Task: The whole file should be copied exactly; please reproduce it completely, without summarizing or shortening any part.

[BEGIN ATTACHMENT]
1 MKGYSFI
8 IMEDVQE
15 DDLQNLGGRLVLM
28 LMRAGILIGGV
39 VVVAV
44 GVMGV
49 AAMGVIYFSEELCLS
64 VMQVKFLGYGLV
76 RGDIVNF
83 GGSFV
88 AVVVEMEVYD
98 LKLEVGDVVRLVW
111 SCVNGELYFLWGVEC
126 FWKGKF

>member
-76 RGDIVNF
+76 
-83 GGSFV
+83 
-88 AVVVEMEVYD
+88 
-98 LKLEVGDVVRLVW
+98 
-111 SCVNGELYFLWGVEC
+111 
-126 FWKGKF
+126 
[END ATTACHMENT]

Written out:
1 MKGYSFI
8 IMEDVQE
15 DDLQNLGGRLVLM
28 LMRAGILIGGV
39 VVVAV
44 GVMGV
49 AAMGVIYFSEELCLS
64 VMQVKFLGYGLV
76 RGDIVNF
83 GGSFV
88 AVVVEMEVYD
98 LKLEVGDVVRLVW
111 SCVNGELYFLWGVEC
126 FWKGKF

>member
-76 RGDIVNF
+76 
-83 GGSFV
+83 
-88 AVVVEMEVYD
+88 
-98 LKLEVGDVVRLVW
+98 
-111 SCVNGELYFLWGVEC
+111 
-126 FWKGKF
+126 